La Habana está de bala, Frank Delgado. Diseño: Jennifer Ancízar / Magazine AM:PM
La Habana está de bala, Frank Delgado. Diseño: Jennifer Ancízar / Magazine AM:PM

The Scratched record: La Habana está de bala

6 minutos / Carlos M. Mérida

22.09.2020 / Worn-out record,  Reviews

I do not know if this album was released physically. Frank Delgado, among the moles, is the one who has had the least luck in the study. It had to do with a thousand things that I can't even imagine a third of, but not with his quality as an artist. It does not go there. That is plenty. His political stance, a proper name that was placed in a song, falling down with someone who should have liked him, saying when he should have kept quiet and the opposite, are some variables that could be taken into account to find out; although I don't think he would have had the slightest chance even with all the elements in his favor.

Frank has always been an outsider. The most eclectic of the Cuban trova. Very local for the universe, very universal for the farmhouse. Very communist for Miami, very dissident for Egrem. Very black for whites, very white for blacks. He himself recognizes it in this concert, in one of his customary talks that pretends to pass us off as spontaneous, but everyone knows that he learned them by heart before — so naughty—: “… I was always out of the trova cycles ( …). I almost never agree, that's why now I sing what comes out of me ”.

Like most, I began to shape my own political positions (and of all kinds, what I now want to talk about politics) in adolescence, specifically between the years 2003 and 2006, which were those of the pre. When I came in, it was red, red. He had two idols: Israel Rojas and Che. Behind the door of my room were several photos of the Argentine. It was not the mural of emulation; Whoever was there was because I had decided that it should be so, no one forced me to post anything, although there was only one external suggestion to the canonization committee that I chaired and of which I was the only member.

The Puro saw that I had pasted the photos of Che and one day he surprised me with two of young Fidel, cut out of a newspaper, so that I could add them: one was holding a baseball bat and the other I don't remember well, but I do. he was young. I put them on willingly, but I remember having a strange sense of wonder. Not because of the images, nor because of the old man's participation in the assembly of my adolescent altar; What surprised me was that it hadn't occurred to me before, because in 2003 I still loved Fidel. My unconscious knew more about me than I did.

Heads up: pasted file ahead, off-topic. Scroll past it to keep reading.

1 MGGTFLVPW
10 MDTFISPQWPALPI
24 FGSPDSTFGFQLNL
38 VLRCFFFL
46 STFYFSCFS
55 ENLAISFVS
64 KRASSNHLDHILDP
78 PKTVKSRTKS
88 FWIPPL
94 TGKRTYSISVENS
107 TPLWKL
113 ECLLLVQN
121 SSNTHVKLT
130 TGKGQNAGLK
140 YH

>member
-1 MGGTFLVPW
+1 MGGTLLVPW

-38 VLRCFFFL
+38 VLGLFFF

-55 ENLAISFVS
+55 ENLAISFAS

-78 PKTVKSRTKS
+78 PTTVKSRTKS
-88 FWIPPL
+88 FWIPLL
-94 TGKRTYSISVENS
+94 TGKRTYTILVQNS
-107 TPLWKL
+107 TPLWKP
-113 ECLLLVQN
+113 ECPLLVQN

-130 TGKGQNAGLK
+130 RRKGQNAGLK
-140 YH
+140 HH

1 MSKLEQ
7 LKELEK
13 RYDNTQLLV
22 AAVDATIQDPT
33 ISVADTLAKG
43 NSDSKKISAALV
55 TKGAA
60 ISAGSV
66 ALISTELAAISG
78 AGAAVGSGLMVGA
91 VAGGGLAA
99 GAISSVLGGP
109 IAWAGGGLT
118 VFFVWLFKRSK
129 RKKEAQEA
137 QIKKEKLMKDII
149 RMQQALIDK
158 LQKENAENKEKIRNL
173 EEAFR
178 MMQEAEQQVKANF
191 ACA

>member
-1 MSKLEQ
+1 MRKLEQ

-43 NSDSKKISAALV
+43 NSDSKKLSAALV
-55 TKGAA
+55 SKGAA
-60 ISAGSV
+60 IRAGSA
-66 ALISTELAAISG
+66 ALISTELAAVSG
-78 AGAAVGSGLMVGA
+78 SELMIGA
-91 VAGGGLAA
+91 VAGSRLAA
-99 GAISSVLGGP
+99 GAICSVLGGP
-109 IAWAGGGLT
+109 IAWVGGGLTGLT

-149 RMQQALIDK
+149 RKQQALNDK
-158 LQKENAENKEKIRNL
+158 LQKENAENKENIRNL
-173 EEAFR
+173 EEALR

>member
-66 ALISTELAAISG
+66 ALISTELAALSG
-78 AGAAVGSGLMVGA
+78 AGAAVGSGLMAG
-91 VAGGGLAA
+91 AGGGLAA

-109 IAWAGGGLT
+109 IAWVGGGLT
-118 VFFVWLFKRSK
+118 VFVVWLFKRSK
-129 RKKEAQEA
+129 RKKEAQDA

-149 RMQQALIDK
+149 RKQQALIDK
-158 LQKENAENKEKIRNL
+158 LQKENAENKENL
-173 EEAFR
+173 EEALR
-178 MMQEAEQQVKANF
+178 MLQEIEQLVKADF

Two or three years later I ran out of space on the door to post more photos, and had to decide to remove some. Those two were the first ones I removed. I braced myself for an argument with my father, but it never happened; not for this reason. He turned a blind eye when he saw the two rectangular spaces in the door, which reminded him that it had once been white.


He also had several notebooks where he pasted photos of the members of the Cuba baseball teams. One notebook per event. Olympics in Sydney, World Cup in Taipei, Intercontinental Cup in Cuba, Pan American Games in Santo Domingo, and so on. Some I still keep as treasure. When a player "left" he would write a capital letter "t" under the photo, for "traitor." That was me before Frank Delgado.

It is very difficult to pinpoint exactly when I began to expel the poison (“I started”, be careful, because that process has not stopped, nor will it), but I do remember two events that had to do with this. One was that I began to position myself on the opposite side to what I usually do in discussions at the hostel, following the cessation of circulation of the US dollar at the end of 2004; and the other was listening to the records Trovatur and La Habana está de bala, especially this one, and especially Si el Che viviera.

Se la puse al puro un día, bajito. No le gustó. Se enojó. Me dijo que no se la volviera a poner. Era normal; la canción le daba miedo. A mí también, pero yo llevaba la ventaja de tener 15 años.

The song was scary not because of what it said about the past, but because of what it said about the present. Not because of what he said about Che, but because of what he said about Fidel. It was a lot of disorder that this topic generated for me. A genuine ethical battle with me. I remember not understanding why Frank was singing: “If Che lived he would be an ornament without talent; a repressor of feeling; some scum, who living off his history immobilizes ideas (…) and would not want to be like him, if Che lived ”, when before, presenting the song, he had proclaimed:“… there are people who have understood it the other way around, I really I did the song on the left ”. For me at that time two speeches like this could not be delivered by the same person: either something was wrong with the person, or something was wrong with the speech. Where was I then? Among those who had understood it backwards?

I was on the left; I wanted to be on the left, what happened was that the left was not what I believed. I found out later.

I continued dismantling myths, while removing photos from the door of my room and putting new ones, until the number of empty spaces exceeded that of the images and I decided to finish with the altar and repaint the door white. Among the latest snapshots there were several of Che and one of Frank Delgado.

Carlos M. Mérida

Carlos M. Mérida

Oidor. Coleccionista sin espacio. Leguleyo. Temeroso de las abejas y de los vientos huracanados.

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